Modiji’s clarion call for “Swacch Bharat” has deeper and more significant implications than merely being an initiative to beautify the country to attract tourists from all over the world. Even a dirtier Bharat has had million foot falls on her soil than a cleaner, more hygienic and upbeat India can ever compete or crave for. Then why a “Swacch Bharat”? The slogan raiser’s zealous drive towards nation’s image building is commendable provided its apathetic populace grasp the slogan’s true meaning and import.
A nation where cleanliness implies keeping your hearth spotless at the expense of other’s front or back yard, ‘swachhata‘ seems a distant ideology to imbue its denizens with the sensibility and the sensitivity towards a better, healthier and shinier India! However, it is a spectator’s delight to watch how the ‘abhiyaan’ has inspired collective effort and community programming which were hitherto totally missing in the Capital. Cosmopolitanization has robbed the populace of that deep rooted belongingness which propels them to think and do something worthwhile for their city. Strangely, we love to count the years we have been staying at a place. But do we ever for a moment ponder what we have done for that place in those so many years of our stay? The honest answer is a single no.
Urbanites are a busy lot managing their respective pigeon holes drawing lakshmanrekhas around thereby narrowing perceptions and performances further. My second floor neighbour has this habit of volleying garbage bags into the park fronting my flat. In the cold of Capital’s freezing winter, the lady of the house takes special pleasure in washing clothes in her verandah and putting them to dry on the clothesline without squeezing the excess water out. Resultantly, the clothes drip on my balcony and if we are (un)lucky enough to invariably get sprayed each time we walk out, it is our carelessness if we complaint or lack of humour if we to fail to enjoy the untimely shower.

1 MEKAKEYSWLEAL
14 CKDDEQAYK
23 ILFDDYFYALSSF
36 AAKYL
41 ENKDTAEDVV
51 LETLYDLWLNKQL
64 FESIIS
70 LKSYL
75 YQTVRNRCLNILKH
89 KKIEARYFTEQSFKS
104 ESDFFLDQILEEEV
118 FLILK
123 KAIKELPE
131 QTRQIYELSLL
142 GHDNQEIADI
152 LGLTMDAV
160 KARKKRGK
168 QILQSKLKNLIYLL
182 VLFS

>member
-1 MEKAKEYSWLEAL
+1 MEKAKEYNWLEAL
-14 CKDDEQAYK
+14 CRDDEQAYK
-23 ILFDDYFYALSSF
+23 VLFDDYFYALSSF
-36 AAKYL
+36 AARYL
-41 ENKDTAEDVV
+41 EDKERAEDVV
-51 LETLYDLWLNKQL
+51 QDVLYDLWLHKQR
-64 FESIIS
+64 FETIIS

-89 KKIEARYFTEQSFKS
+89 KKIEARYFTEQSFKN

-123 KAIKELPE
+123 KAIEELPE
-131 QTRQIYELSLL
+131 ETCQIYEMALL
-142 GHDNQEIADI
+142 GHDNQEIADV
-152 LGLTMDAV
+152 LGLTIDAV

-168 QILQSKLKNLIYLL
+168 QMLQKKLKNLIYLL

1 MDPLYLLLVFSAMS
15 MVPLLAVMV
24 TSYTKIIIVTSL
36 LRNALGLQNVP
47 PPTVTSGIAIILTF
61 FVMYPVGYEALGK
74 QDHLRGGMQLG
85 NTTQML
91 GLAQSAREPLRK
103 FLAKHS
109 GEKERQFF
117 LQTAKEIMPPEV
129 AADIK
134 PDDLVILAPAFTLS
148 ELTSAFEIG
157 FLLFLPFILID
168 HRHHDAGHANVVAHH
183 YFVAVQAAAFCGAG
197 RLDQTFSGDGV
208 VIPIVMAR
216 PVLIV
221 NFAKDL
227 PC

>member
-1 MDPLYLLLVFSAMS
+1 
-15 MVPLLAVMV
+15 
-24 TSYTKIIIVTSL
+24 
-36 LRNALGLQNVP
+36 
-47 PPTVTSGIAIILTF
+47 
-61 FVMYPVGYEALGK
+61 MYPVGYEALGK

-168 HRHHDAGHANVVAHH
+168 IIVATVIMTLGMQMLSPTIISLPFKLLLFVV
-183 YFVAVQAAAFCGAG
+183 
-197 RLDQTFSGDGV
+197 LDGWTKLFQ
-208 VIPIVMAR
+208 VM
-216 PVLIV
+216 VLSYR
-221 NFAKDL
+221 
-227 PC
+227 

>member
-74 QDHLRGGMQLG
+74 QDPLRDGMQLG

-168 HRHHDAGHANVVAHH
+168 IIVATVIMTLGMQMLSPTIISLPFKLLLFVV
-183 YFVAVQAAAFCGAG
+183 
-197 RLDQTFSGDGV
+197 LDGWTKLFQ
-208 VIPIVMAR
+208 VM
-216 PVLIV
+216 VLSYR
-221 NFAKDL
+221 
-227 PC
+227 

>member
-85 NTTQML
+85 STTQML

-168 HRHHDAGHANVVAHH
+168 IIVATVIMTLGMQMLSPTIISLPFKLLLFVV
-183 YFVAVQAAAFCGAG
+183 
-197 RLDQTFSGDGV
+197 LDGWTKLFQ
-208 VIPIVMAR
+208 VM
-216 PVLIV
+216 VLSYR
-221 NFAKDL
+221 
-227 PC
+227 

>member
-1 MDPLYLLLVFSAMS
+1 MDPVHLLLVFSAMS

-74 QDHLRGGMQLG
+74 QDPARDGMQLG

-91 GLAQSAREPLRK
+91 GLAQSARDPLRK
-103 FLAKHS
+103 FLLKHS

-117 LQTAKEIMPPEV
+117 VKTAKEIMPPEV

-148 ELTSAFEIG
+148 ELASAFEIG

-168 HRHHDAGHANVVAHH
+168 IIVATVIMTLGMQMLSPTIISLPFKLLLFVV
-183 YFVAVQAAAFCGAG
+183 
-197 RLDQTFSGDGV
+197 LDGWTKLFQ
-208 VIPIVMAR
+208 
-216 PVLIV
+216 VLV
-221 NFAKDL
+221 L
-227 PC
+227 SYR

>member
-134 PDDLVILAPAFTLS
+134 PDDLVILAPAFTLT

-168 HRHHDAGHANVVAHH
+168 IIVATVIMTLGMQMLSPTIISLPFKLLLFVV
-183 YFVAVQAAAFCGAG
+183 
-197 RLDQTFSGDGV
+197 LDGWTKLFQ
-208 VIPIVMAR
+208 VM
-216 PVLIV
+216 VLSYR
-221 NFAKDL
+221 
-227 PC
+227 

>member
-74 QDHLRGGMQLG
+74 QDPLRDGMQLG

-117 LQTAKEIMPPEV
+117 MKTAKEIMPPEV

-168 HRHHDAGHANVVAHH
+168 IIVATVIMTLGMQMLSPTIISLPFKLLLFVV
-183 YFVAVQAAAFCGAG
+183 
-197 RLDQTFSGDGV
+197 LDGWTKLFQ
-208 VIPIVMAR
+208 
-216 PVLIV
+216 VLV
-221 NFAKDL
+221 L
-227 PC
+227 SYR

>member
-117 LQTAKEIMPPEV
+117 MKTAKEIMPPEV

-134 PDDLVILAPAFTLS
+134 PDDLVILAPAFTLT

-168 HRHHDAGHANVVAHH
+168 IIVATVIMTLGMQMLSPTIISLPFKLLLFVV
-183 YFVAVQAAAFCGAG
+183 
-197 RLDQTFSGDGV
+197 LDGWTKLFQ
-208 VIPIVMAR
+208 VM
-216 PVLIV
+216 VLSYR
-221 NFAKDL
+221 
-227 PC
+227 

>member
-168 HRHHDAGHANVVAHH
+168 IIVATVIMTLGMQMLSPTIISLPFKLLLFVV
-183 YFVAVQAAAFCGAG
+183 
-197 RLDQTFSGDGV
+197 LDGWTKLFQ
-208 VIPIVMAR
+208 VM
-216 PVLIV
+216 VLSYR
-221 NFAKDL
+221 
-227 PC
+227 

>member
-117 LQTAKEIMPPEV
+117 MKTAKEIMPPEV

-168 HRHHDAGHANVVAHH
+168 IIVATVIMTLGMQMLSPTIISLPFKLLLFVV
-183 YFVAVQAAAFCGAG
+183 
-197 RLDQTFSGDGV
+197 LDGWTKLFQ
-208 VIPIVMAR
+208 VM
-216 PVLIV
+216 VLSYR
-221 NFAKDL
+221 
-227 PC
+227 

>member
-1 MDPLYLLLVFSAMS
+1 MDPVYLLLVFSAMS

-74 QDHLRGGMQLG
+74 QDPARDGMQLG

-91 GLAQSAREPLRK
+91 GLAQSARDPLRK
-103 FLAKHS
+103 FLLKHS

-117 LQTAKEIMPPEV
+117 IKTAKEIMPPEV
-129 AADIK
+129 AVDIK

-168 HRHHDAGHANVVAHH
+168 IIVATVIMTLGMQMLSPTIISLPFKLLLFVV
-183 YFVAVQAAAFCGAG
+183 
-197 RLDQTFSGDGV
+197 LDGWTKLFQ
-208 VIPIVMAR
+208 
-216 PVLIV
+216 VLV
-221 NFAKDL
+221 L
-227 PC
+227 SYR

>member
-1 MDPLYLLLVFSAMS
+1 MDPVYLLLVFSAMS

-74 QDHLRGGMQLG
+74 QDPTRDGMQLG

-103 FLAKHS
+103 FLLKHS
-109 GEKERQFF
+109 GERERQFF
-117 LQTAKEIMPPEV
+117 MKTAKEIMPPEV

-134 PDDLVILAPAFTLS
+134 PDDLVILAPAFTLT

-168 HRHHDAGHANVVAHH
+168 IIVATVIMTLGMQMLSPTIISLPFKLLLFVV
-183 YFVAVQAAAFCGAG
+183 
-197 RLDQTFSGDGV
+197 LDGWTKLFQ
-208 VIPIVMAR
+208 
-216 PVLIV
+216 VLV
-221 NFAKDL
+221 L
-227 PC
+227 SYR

While commuting to and fro office, it is a regular coincidence that the vehicle next to mine will be having at least one passenger (usually it is the driver) who will suddenly take a fancy to open the car door and spit on the road. Least can be said about the men lining the pavement they consider their birth right to wet. The idea of Public Convenience is lost on them. Why then accuse the rural habit of visiting the railway tracks early in the morning if the so-called educated urban dwellers do not feel one bit ashamed to relieve bladders in full view of a crowded road?
But the best is the time for spring cleaning. We completely forget that a healthy and hygienic surrounding is not just a topic confined to our eighth class Civics book, it is our duty to maintain the same in letter and spirit wherever we reside. Last Diwali, our RWA (Residents Welfare Association) took it upon themselves to clean the MCD parks dotting the Block. Amidst roaring slogans of ” na kuda daalengey na daalney dengey” ( neither will we dirty the place nor let others dirty it) full hearted efforts were made to tidy the Block. Surprisingly, by the end of the day, a broken sideboard surreptitiously found its way into the adjacent park . By whom and when had the (mis)deed been done was neither known nor disclosed. However, it was quite apparent that some family had found this extraordinary way of getting rid of household junk at the expense of the neighbourhood !!!